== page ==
Needless to say, serious thoughts are scarce.
You knew that, but this is still strange, even for them. In response to Joystiq’s request for their thoughts about a seal-clubbing minigame for Overlord II, they said this:
In real life, seals don’t have helmets and can’t fight back, but perhaps you’ll soon see PETA-made helmets for baby seals in Canada.
I think PETA have finally reached the pinnacle of absurdity: a statement so ridiculous that it can’t be mocked. It’s almost a perfect representation of their lunacy, only missing their trademark offensiveness (holocaust on a plate, anyone?).
I’m not much of a Star Trek guy. I’ve seen a few of the more recent movies (First Contact being the good one I’ve seen) and a smattering of TNG and DS9 episodes. This is due mostly to laziness, not any dislike of the universe. With that out of the way, the movie was fantastic. It’s not particularly deep (which I’ve seen complaints about), but it was thoroughly entertaining. There’s very little in the way of plot (we must stop evil bad guy from reaching Earth!), so it’s essentially a story about the characters. It’s amazing to me how much I know about these characters simply from pop culture. I’ve seen just a part of one episode of TOS and I rarely felt lost when the ST fans in the audience laughed or applauded the references to the series.
Now that they’ve started things off with a bang, I’m looking forward to where they go next (assuming sequels).
Other assorted thoughts: Nokia! Dr. Cameron is Kirk’s mom! Carson Beckett somehow managed to sneak into Starfleet’s barracks. Sticking Scotty in some kind of water tube contraption was dumb.
Matt Yglesias tries to defend using Twitter for political commentary. Is it just me, or is “blame the user, not the medium” pretty weak? No medium can make a bad commentator good, but it can certainly be ill-suited to a task. No one is tweeting investigative journalism.
Claire McCaskill claims she uses it to “drive thought and discussion.” I dare you to reconcile that with what’s there right now. There are comments about her schedule, personal comments, and approximately four comments that you could claim drive discussion. One of them is a one word comment on Specter (“Wow”) and another is a generic statement of support for Kathleen Sebelius. So I see two defensible comments. Out of twenty.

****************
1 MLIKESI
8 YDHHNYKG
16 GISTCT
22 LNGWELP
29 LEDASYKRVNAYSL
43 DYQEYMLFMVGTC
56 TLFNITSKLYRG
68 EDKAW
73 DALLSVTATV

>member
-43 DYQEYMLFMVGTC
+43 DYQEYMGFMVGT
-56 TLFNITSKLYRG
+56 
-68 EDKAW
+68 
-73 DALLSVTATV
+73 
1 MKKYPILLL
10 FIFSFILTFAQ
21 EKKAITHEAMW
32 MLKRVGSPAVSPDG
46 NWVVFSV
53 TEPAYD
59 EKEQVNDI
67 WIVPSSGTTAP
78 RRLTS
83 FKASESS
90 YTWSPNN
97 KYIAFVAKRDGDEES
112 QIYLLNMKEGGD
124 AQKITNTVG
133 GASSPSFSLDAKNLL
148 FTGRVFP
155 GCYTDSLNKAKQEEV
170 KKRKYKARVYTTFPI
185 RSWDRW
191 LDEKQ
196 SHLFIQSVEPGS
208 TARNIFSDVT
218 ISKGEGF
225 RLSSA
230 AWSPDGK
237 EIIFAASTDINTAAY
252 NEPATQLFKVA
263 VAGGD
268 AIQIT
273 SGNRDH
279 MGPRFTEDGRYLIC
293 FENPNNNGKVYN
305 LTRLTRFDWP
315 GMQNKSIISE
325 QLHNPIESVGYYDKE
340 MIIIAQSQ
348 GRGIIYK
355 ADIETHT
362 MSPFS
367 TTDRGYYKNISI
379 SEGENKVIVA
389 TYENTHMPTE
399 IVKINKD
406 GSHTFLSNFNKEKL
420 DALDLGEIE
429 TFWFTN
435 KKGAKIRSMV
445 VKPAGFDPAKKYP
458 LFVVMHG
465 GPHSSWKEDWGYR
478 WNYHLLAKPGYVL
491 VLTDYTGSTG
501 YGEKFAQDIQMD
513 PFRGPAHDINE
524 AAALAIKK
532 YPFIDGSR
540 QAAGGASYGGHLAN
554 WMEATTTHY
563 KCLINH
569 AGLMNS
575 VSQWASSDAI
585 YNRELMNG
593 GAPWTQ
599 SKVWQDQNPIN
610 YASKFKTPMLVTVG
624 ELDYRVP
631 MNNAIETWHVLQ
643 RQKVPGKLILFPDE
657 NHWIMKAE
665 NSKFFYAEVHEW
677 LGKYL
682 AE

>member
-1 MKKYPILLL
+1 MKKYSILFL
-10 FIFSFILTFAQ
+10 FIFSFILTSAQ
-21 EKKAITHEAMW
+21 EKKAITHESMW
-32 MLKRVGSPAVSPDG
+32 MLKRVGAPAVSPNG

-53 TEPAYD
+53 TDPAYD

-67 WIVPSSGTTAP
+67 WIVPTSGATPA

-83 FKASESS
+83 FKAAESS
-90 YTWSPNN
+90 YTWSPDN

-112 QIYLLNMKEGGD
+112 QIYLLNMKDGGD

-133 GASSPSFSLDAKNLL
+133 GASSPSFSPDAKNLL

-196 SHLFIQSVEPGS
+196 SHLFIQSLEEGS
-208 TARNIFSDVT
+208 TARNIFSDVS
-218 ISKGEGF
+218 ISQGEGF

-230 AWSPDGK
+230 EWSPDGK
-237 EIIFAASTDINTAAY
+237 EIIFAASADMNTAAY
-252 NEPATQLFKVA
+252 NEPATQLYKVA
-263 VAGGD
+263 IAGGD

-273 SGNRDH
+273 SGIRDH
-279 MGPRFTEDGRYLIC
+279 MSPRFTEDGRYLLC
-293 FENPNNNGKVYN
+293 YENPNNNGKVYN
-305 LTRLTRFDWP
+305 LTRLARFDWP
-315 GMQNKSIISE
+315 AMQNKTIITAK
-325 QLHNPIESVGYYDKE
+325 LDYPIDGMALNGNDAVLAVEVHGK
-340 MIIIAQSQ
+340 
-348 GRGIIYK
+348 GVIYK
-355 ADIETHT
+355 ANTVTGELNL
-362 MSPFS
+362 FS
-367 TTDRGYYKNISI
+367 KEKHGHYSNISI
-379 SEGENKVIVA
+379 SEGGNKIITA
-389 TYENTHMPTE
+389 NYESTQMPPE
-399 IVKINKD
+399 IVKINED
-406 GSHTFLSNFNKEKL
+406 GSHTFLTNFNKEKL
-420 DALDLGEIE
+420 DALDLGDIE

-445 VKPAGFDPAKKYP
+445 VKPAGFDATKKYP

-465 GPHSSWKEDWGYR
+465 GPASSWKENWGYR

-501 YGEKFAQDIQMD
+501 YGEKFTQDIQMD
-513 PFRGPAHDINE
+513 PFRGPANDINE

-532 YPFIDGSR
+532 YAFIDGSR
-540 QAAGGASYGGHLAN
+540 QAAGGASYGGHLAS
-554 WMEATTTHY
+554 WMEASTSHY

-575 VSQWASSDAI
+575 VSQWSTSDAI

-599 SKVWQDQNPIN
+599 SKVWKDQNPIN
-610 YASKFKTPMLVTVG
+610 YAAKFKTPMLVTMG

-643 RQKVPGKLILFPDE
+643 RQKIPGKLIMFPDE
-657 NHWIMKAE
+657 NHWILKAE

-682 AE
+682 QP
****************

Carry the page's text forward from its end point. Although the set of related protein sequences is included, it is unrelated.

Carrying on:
McCaskill also claim it’s a way of staying “connected.” That’s dubious and has a significant downside: her followers are more connected to her. Personally connected, given the contents of her feed. That makes them less objective when it comes to evaluating her job performance, which means she can get away with more. Maybe it’s a small effect, but being connected isn’t necessarily a plus for rational evaluation.
I don’t really care if members of Congress want to use Twitter. I have a (seldom used) Twitter account. It’s amusing. But let’s not pretend it’s a useful source of information from politicians or political commentators.
I realize I’m like a month late, but I just got around to reading Dirk Benedict’s rant about the current BSG. You can’t not love an article with a line like this:
Women are from Venus. Men are from Mars. Hamlet does not scan as Hamletta. Nor does Hans Solo as Hans Sally. Faceman is not the same as Facewoman. Nor does a Stardoe a Starbuck make. Men hand out cigars. Women “hand out” babies. And thus the world for thousands of years has gone’ round.
Lots more craziness. It’s great.
If you’ve run into the Internet “movie” by the name of Zeitgeist, you should give this a read. It’s a take down of the first, anti-Christianity, half of the film, where the creator tries to claim Christianity is some kind of astrological cult. It’s almost as silly as the rest of the film, but I hadn’t seen a good rebuttal until now.